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The "problems" we mention above stem from the fact that Wind Song was neither intended nor built for "real cruising". She was intended for weekending and an occasional week's vacation on the Chesapeake Bay, and she has limitations. We knew this when we bought her and figured her advantages would outweigh her disadvantages. This may (probably will) turn out to be true in the end, but right now we are facing her shortcomings with a certain immediacy. Chief among these are 1) she does not do well in any real sea, so we must choose our traveling weather carefully, and 2) her capacity to carry supplies, including diesel fuel for the main motor and gasoline for the dinghy motor but especially water and propane, is very limited. This is problematic because water and propane are in very short supply in the areas of the Bahamas we most want to visit (the remote islands), and because we do not want to hurry. But with only a 7-day water supply in the main tank plus 3 days in jerry jugs (at our rate of use of 6 gallons/day), and only about three to four weeks of propane (which is in even shorter supply than water in these islands), we are having to entirely restructure our cruising plan around propane and water availability, including possibly not being able to go at all into some areas we really want to see. We're trying to work this out now.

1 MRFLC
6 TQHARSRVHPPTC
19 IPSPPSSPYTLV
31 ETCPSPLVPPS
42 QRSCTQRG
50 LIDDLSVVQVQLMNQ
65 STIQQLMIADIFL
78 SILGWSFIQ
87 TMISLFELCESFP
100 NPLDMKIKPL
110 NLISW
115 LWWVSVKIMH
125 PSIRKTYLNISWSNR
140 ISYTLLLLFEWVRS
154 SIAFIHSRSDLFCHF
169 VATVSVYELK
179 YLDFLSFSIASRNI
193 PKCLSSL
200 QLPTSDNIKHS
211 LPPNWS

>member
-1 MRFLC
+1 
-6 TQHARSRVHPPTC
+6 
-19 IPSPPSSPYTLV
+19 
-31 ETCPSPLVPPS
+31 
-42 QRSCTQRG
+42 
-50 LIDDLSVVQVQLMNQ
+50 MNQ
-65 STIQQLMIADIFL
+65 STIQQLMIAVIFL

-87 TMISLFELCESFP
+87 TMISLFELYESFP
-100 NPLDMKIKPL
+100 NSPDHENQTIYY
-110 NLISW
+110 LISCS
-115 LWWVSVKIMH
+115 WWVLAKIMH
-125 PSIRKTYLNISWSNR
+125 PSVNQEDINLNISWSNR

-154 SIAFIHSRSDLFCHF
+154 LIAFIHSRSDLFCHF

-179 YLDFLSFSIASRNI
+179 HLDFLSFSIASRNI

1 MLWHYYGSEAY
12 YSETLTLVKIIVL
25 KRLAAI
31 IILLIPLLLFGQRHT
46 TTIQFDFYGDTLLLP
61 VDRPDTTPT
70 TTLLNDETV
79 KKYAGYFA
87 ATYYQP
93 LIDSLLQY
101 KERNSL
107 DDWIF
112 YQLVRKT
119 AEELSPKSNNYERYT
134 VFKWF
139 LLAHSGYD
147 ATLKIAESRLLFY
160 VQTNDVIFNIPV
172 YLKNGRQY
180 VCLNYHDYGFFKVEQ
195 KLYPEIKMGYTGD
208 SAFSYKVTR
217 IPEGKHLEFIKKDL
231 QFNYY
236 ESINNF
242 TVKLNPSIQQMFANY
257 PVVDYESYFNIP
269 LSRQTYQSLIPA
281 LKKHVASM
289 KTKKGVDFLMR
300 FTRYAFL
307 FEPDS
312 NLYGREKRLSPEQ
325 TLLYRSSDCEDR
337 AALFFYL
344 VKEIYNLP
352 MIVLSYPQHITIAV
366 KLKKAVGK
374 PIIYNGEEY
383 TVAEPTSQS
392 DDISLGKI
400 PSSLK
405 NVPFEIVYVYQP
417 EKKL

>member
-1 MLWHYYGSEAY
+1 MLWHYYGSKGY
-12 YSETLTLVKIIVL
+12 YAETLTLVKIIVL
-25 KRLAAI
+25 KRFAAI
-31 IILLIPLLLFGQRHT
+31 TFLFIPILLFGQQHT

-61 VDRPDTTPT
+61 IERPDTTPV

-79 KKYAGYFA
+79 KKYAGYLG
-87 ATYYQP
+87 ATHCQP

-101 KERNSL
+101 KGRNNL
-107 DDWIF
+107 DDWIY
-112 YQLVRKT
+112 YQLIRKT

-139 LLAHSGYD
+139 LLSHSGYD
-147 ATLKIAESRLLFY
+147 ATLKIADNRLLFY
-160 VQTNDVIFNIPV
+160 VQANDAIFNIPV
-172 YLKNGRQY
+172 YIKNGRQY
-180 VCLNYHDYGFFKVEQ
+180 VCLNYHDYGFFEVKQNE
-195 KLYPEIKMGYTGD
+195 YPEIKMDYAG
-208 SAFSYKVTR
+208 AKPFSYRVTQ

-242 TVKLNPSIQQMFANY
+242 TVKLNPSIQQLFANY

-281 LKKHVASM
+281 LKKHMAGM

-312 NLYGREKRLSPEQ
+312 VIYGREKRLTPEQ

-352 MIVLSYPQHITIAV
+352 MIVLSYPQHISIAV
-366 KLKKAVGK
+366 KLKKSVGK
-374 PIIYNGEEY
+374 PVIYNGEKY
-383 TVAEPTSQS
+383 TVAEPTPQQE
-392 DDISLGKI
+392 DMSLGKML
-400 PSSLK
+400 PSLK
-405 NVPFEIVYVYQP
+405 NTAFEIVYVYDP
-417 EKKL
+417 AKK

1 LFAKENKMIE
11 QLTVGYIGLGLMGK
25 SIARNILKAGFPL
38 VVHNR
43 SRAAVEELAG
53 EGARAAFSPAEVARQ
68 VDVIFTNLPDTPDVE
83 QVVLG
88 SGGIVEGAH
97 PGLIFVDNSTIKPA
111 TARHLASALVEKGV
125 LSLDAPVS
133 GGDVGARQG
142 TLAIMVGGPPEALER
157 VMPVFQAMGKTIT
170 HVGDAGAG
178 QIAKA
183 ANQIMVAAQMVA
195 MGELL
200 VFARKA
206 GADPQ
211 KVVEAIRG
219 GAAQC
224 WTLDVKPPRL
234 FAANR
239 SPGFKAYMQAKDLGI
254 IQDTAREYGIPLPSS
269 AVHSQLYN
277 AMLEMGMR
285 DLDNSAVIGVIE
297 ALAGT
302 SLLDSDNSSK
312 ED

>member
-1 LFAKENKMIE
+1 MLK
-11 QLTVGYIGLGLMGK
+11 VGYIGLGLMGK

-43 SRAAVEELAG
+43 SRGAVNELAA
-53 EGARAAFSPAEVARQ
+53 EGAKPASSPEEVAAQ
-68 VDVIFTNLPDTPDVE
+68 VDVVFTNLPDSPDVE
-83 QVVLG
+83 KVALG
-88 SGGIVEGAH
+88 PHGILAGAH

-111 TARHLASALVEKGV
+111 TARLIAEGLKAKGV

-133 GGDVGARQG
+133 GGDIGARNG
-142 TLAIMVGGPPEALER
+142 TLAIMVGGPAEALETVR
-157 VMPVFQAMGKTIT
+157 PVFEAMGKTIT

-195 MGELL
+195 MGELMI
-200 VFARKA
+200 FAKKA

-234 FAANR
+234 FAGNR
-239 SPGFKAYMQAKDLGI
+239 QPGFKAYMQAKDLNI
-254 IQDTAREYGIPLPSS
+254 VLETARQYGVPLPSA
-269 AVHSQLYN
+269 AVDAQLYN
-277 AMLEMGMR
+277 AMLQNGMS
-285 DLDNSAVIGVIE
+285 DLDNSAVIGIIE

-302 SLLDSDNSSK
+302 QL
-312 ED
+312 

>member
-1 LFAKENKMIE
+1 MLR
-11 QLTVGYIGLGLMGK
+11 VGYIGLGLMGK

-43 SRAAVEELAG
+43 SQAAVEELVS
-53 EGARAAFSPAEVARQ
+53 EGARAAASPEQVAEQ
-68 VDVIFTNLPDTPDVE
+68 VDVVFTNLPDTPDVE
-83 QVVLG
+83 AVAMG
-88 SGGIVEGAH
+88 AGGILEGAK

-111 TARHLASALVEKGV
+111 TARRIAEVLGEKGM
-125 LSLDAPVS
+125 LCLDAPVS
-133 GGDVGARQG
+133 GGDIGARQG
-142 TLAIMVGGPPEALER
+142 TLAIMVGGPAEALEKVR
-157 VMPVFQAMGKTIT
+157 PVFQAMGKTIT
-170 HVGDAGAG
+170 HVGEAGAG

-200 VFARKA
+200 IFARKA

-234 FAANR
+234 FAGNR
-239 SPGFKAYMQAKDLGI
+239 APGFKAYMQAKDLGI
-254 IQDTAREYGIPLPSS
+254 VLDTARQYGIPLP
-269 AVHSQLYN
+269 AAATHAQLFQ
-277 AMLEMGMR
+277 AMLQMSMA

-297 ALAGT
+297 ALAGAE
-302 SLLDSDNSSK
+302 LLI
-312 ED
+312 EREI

By way of comparison, at the reduced rates of usage we experienced ten years ago when two of us were much smaller and in a larger boat, our water capacity was 95 days and our propane lasted a good four months. We knew Wind Song had less actual capacity (0.4x for propane and 0.27x for water compared to Daybreak), but had not anticipated the 160% higher rate of usage we're seeing. We were expecting around 50%.

This means we absolutely must find water every ten days or sooner without fail -- and that's if our three 6-gallon plastic water jugs don't develop worse problems than they already have. (You're wondering, "How can a plastic water jug develop problems?" On a boat, anything can.) And there are no replacements around here. Without them, our limit is seven days. And as it turns out, our existing itinerary has us being away from water as long as 21 days. Guess that will have to change.